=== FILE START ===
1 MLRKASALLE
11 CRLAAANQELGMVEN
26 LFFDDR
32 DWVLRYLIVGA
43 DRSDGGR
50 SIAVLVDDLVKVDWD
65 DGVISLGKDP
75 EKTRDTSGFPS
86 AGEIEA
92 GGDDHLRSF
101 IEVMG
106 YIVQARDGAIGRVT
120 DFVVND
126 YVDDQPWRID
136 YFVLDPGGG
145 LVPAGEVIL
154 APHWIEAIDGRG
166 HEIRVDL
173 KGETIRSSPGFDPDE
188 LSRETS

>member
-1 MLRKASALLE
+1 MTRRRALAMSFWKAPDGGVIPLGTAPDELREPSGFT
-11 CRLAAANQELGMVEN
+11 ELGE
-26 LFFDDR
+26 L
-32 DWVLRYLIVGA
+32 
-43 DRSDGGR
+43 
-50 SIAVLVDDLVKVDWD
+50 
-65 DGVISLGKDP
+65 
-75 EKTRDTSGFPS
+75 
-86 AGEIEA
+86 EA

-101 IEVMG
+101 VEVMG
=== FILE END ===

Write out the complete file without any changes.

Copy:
1 MLRKASALLE
11 CRLAAANQELGMVEN
26 LFFDDR
32 DWVLRYLIVGA
43 DRSDGGR
50 SIAVLVDDLVKVDWD
65 DGVISLGKDP
75 EKTRDTSGFPS
86 AGEIEA
92 GGDDHLRSF
101 IEVMG
106 YIVQARDGAIGRVT
120 DFVVND
126 YVDDQPWRID
136 YFVLDPGGG
145 LVPAGEVIL
154 APHWIEAIDGRG
166 HEIRVDL
173 KGETIRSSPGFDPDE
188 LSRETS

>member
-1 MLRKASALLE
+1 MTRRRALAMSFWKAPDGGVIPLGTAPDELREPSGFT
-11 CRLAAANQELGMVEN
+11 ELGE
-26 LFFDDR
+26 L
-32 DWVLRYLIVGA
+32 
-43 DRSDGGR
+43 
-50 SIAVLVDDLVKVDWD
+50 
-65 DGVISLGKDP
+65 
-75 EKTRDTSGFPS
+75 
-86 AGEIEA
+86 EA

-101 IEVMG
+101 VEVMG